WAR AND ITS EFFECTS ON TRADE.—We have seen it stated in a number of our exchanges, that if a war was to break out in Europe, it would prove disastrous to the American trade. We quote the following from one of our dailies :— " An European war would be accompanied by injuries to our trade, of a general and lasting nature. In the first place, cotton would receive a severe blow ; and all those concerned in the growth or traffic of the staple would suffer heavy loss. Our Mediterranean trade would be crippled. The panic which would reign on the London 'Change and the Paris Bourse, would react upon us. Money would rise in price, and financial operations would be straightened. English and French merchants, compelled to curtail their dealings, would buy less of us than they now do. Increased taxation—the necessary accompaniments of war—would have a very injurious effect on the manufacturing districts, and we should be compelled to pay more for the manufactured articles which we now import from England." How could any man of common "information come to such conclusions ? How could cotton receive a severe blow by war. England could manufacture as much as ever; the Mediterranean would still be open to her ships. There might be some confusion for a little time, but the fact is, that a war in Europe would compel both French and English," nnlftss thor wer opposed to one another, to buy more of us than they now do.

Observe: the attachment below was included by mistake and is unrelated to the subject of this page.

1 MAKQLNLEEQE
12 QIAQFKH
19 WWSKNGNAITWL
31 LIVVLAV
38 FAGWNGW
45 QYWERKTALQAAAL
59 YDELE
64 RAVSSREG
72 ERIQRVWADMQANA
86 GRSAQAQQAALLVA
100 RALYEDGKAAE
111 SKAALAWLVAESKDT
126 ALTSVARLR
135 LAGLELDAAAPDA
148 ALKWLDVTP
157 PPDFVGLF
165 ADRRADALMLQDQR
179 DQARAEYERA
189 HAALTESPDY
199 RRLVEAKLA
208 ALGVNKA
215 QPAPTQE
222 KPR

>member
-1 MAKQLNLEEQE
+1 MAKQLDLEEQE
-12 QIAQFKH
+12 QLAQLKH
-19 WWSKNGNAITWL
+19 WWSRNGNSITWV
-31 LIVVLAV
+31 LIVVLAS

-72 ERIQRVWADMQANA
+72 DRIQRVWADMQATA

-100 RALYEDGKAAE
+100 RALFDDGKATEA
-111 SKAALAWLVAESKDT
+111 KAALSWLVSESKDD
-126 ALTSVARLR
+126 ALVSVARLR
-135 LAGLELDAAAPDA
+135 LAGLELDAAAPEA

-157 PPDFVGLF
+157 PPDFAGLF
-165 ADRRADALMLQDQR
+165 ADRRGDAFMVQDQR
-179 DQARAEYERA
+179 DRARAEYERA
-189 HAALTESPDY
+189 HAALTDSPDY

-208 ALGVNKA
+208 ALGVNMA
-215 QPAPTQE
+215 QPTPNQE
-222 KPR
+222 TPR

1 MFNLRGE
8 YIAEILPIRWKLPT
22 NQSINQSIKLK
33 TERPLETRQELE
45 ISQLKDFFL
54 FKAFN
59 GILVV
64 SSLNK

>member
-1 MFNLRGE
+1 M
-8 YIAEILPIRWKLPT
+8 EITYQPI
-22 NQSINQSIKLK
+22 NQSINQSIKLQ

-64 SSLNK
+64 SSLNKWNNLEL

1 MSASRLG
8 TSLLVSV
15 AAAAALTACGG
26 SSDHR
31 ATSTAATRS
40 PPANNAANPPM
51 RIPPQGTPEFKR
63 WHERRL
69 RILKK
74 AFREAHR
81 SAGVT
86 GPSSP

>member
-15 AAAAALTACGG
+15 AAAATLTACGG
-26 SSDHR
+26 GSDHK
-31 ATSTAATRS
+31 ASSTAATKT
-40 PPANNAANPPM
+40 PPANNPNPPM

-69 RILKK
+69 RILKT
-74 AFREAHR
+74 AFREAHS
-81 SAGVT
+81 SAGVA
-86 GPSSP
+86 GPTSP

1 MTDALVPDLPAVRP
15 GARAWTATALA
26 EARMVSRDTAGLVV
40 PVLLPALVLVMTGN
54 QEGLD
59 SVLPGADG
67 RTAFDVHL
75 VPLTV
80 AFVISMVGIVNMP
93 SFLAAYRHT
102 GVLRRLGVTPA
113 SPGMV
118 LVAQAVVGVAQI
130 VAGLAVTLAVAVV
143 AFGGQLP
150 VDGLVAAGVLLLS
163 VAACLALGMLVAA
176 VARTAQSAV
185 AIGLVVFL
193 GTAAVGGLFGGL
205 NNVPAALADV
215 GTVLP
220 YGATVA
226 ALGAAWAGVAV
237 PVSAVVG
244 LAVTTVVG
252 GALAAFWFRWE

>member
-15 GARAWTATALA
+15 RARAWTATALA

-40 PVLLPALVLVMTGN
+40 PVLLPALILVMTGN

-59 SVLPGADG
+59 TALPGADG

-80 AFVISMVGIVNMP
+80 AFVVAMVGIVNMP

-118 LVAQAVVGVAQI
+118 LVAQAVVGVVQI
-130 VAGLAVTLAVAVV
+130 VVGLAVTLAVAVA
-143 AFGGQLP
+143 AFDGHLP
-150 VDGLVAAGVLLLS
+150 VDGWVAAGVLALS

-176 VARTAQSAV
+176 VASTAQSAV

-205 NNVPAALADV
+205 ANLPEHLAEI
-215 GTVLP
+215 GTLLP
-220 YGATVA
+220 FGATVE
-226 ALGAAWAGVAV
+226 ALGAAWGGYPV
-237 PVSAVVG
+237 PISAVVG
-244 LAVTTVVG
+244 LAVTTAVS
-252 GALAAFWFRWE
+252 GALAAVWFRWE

Events of the Week
This article was originally published with the title "Events of the Week" in Scientific American 8, 48, 378 (August 1853)